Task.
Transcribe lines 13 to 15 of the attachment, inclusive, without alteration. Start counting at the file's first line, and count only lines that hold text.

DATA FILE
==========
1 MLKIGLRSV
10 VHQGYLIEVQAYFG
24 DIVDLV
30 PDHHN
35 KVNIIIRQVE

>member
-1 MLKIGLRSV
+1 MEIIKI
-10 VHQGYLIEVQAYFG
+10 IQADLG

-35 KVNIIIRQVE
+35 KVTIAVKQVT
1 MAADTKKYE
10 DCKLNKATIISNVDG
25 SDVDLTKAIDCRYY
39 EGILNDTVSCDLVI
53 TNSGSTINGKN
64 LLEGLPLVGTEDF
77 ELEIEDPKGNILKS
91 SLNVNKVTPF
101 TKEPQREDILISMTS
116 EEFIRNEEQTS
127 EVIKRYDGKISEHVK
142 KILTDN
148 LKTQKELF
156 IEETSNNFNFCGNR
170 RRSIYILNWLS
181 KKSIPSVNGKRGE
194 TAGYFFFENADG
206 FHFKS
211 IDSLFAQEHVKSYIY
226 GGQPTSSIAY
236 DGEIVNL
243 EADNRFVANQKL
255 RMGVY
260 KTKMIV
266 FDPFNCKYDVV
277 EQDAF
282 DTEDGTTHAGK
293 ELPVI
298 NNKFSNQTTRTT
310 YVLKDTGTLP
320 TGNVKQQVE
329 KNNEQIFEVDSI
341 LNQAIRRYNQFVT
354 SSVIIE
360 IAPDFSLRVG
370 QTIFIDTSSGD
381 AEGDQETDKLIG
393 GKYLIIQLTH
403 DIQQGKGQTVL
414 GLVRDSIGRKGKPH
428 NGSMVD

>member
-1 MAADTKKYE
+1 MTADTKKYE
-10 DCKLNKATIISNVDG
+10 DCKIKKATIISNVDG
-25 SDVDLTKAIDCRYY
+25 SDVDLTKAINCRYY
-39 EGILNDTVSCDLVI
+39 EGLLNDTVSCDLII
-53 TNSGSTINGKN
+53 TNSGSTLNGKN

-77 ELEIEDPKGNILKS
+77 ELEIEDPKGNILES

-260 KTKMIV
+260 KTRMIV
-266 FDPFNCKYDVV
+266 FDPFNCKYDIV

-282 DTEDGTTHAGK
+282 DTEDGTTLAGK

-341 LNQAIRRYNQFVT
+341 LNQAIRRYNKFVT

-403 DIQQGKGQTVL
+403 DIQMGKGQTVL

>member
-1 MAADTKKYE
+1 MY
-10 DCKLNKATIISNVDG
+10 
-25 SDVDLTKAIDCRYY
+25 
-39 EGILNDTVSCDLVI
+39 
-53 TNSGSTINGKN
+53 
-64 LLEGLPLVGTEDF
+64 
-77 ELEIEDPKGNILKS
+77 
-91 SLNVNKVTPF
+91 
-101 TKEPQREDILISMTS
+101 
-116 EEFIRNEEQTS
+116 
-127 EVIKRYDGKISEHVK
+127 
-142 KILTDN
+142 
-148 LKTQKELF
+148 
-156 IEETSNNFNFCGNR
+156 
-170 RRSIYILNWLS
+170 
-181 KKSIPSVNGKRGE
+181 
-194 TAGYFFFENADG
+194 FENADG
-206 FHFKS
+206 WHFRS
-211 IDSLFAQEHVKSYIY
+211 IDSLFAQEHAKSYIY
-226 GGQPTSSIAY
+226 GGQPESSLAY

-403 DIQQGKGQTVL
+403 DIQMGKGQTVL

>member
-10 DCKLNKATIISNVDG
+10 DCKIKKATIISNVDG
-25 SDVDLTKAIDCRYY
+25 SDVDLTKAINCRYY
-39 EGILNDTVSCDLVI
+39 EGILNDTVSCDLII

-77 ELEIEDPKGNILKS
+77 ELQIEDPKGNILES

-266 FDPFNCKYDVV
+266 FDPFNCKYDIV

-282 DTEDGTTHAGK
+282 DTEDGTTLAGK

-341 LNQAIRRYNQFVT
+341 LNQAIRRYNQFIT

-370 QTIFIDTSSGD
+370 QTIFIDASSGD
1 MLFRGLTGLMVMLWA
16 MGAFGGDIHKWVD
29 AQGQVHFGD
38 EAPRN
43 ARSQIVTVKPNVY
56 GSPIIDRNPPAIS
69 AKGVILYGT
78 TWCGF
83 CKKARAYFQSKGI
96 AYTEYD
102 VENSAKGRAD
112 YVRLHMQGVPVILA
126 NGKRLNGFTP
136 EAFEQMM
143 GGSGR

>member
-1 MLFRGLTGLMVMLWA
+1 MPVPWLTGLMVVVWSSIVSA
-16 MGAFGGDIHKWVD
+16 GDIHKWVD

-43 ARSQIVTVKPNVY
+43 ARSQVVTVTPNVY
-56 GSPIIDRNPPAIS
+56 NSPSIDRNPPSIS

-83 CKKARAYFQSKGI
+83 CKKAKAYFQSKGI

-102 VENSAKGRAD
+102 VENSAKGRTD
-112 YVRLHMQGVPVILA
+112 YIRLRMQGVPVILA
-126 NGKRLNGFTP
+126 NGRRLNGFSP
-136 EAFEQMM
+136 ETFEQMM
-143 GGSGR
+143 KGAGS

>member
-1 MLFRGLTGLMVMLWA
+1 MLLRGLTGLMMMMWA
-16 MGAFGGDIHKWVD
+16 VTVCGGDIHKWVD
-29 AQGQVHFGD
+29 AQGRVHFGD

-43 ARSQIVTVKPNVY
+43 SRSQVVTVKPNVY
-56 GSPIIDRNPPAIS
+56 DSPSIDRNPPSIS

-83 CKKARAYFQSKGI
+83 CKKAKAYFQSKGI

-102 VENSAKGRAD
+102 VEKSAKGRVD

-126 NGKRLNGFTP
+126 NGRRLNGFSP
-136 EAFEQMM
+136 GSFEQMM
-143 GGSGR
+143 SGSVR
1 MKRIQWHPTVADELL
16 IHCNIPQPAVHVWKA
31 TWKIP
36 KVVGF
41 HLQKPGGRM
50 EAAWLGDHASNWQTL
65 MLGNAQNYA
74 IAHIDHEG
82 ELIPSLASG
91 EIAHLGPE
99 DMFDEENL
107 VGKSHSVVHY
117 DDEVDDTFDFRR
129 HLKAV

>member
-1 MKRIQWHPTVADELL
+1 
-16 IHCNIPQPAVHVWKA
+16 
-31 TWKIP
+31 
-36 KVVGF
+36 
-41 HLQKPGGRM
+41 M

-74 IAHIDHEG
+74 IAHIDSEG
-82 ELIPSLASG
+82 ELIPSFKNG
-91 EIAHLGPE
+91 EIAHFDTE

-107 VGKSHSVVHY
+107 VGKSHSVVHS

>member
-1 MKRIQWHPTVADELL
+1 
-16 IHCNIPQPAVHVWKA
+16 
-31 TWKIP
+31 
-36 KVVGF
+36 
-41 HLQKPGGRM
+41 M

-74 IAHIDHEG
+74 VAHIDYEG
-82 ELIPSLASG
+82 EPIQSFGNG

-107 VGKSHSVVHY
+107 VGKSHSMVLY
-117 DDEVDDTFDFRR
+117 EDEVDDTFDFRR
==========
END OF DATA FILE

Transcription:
1 MAADTKKYE
10 DCKLNKATIISNVDG
25 SDVDLTKAIDCRYY